These big companies always get away with a Warning. So if I were Microsoft, then why would I not have done it this way? They can now just say "It was nice while it lasted." But that's about it.
Another point I have is that if you join the Insiders Program you have to submit your "typing data" (whatever that is). I understand that some data is required if I join the program (since I am then a tester, so some debugging data is okay). But some of the data should not always be submitted automatically, even if I am a tester. Data such as my typing data and full memory dumps.
https://www.cnbc.com/2017/06/27/the-largest-fines-dished-out... - over 1.5 billion in fines, they were made to release versions without a media player, they were made to offer a browser selection window.
edit: My question is that when you have a company that has a track record, why do government contracts and private enterprise keep begging on the same street corner, instead of looking for work elsewhere, that is to say, why do they keep going back to Windows and not invest elsewhere as investment would lead to an acceptable (to them) enterprise Linux (Red Hat++ exists!)
Just being understanding and being sorry generally works for me :-)
 This happens once every two or three years?
While MS is working on some open source tools (Typescript is one example I can think of), they seem to have no problem violation licenses with their Windows tools (to only release code when they have no other choice)  .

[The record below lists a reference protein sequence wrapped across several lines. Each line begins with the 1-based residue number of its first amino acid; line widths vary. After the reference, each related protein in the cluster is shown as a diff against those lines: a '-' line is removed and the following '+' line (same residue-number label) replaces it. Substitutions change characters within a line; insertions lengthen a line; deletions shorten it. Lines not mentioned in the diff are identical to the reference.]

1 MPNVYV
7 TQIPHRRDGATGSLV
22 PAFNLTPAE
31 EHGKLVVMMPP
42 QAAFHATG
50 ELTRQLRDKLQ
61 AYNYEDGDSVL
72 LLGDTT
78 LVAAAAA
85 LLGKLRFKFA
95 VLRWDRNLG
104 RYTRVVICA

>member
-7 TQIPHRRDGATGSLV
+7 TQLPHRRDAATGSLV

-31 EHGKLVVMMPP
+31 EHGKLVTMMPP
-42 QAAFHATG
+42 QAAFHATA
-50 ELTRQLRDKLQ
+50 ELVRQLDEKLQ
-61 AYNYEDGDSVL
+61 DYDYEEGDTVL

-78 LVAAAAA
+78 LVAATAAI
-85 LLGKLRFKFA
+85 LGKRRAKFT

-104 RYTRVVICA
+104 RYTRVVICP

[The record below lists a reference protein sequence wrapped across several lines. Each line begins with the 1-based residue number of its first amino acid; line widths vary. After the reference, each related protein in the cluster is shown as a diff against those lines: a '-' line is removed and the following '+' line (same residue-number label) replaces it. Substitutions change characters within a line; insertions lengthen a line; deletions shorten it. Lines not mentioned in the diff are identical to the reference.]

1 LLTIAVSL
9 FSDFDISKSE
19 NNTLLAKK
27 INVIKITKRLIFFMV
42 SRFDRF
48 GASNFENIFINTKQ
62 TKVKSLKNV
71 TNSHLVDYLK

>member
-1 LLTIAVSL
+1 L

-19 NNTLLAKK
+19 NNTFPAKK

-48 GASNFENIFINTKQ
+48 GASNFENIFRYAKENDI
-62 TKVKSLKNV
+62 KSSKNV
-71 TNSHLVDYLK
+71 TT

> clearer about their data collection
Please remind me why an OS that you paid good money for (>$100) needs to collect your personal data and usage at all? :)
 - https://www.osnews.com/story/21882/Microsoft_s_Linux_Kernel_...
 - http://www.zdnet.com/article/microsoft-admits-its-gpl-violat...
Disclosure: employee since 2008
More recently they build an emulator for running Linux binaries (Bash), which again is closed source .
> relationship between Microsoft and Open Source couldn't be more different today than it was then
Please mention some examples of this?
 - https://github.com/Microsoft/BashOnWindows/issues/178
Today, the company has a lot of standardized procedures and tools around the consumption of external open source -- and, in fact, actively encourages it. Along with that comes awareness of appropriate and not appropriate usage. In the nine-year old example you give, that's obviously not an appropriate usage.
I'm not sure what your point is about the reimplementation of the Linux kernel API inside Windows. Most large software companies build some amount of closed source software. I don't know what decisions might lead to this being opened or not opened, but there are very few people who'd argue that a company should publish or make available all of their source code.
That MS consumes open source for their own good comes not at all unexpected to me. However, consuming is not contributing. I believe you made to point that MS now contributes to the OSS community. I may have misunderstood.
> I'm not sure what your point is about the reimplementation of the Linux kernel API inside Windows. Most large software companies build some amount of closed source software
Most companies don't clone FOSS but build on top of it instead. Also most companies are pretty open about using OSS (crediting the projects and their source code). I haven't seen a single written line from MS crediting GNU and the Linux community for their work. They only credit MS and their own people. (Some recent examples:  )